DC-SIGN Points the Way to a Novel Mechanism for HIV-1 Transmission

Majid Masso

In This Article

Abstract and Introduction

Dendritic cell (DC)-specific intercellular adhesion molecule 3 (ICAM-3) grabbing nonintegrin (DC-SIGN), a recently discovered type II transmembrane protein on DCs with a C-type lectin extracellular domain, is capable of binding ICAM-3 on resting T cells in the secondary lymphoid organs, providing the initial contact between these cells during the establishment of cell-mediated immunity. DC-SIGN also binds the HIV-1 envelope glycoprotein gp120 but does not function as a receptor for viral entry into DCs. Instead, DC-SIGN allows DCs in the peripheral mucosa to carry HIV-1 through the lymphatics in a "Trojan horse" fashion, where it is eventually delivered to the T cells. Also, the period of infectivity of HIV-1 is increased by several days as a result of DC-SIGN-gp120 binding, allowing for efficient trans-infection of T cells on DC arrival. The discovery of a cluster of related genes colocalized with DC-SIGN on chromosome 19p13.2-3, all displaying complex alternative splicing patterns, has led to a reexamination of the mechanisms underlying both the interactions between antigen-presenting cells (APCs) and T cells and the pathogenesis of HIV-1 infection.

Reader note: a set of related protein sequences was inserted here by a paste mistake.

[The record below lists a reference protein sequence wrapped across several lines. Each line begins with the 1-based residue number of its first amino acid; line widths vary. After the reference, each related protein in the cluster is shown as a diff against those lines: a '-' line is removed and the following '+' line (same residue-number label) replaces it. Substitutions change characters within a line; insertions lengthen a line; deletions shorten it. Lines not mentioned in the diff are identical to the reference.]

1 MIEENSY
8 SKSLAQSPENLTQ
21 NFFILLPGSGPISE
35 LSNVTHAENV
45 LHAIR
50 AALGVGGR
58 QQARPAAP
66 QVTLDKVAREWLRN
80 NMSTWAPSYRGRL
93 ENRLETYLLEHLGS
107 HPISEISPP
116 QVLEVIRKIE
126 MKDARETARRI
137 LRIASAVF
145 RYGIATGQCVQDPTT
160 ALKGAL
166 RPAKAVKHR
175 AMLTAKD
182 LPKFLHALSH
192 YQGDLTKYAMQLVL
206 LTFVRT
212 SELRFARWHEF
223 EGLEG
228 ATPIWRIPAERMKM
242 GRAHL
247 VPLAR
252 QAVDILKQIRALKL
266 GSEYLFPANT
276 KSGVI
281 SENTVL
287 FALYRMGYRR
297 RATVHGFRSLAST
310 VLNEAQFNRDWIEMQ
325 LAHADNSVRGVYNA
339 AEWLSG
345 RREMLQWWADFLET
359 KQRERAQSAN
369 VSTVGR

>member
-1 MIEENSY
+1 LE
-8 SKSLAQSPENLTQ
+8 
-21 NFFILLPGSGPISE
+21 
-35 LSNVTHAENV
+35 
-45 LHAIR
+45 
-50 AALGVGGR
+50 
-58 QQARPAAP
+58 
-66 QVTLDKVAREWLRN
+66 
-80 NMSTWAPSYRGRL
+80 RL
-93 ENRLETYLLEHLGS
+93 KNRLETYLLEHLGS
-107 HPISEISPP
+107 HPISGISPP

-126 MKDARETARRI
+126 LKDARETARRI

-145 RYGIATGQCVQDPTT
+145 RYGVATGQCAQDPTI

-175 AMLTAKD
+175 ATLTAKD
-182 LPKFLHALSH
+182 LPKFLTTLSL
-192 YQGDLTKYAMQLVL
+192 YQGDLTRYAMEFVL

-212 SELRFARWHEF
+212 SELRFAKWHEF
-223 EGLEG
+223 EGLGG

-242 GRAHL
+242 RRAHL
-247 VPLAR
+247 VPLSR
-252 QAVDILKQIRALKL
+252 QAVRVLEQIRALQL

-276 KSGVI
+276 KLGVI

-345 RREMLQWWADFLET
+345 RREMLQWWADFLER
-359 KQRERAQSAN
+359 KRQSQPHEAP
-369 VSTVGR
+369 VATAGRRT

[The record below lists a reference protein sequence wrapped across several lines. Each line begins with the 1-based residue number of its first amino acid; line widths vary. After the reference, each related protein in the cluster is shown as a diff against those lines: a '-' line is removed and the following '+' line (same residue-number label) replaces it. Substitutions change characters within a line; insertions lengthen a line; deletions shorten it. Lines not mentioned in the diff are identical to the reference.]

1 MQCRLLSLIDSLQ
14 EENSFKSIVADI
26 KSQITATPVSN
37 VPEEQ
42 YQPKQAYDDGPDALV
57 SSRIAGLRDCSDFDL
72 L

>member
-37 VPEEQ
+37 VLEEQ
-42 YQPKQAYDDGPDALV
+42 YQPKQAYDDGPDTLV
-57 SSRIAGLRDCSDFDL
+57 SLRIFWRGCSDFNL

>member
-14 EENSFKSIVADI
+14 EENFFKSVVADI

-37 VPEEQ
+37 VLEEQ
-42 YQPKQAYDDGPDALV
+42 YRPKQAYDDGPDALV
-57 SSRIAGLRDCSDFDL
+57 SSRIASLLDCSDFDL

Peripheral mucosal tissues, such as those lining the cervix and rectum, contain DCs that capture invading infectious microorganisms and intracellularly digest them for presentation with proteins of the major histocompatibility complex (MHC) as MHC-peptide complexes on the DC plasma membrane.[1,2,3,4] Following antigen uptake, these immature DCs migrate to the T-cell areas of secondary organs to present the MHC-peptide ligands to antigen-specific T-cell receptors (TCRs) on resting T cells, while also maturing by altering their cell-surface receptor profile to make this initiation of cell-mediated immunity more effective.[2] Although ICAM-3 is expressed at high levels on resting T cells, no high-affinity receptors for ICAM-3 on DCs had been previously identified.[2]

Recently, though, an abundantly expressed receptor unique to DCs, referred to as DC-SIGN, has been discovered and shown to bind ICAM-3 with high affinity.[2,5] Additionally, DC-SIGN has been observed to bind the HIV-1 envelope glycoprotein gp120.[1,5] However, rather than being used by DCs to internalize HIV-1 for antigen processing, DC-SIGN allows DCs to unwittingly carry HIV-1 from the mucosal tissue to the lymph nodes while also increasing the period of infectivity of HIV-1 by several days and promoting efficient trans-infection of CD4+ T-helper cells.[1,5]


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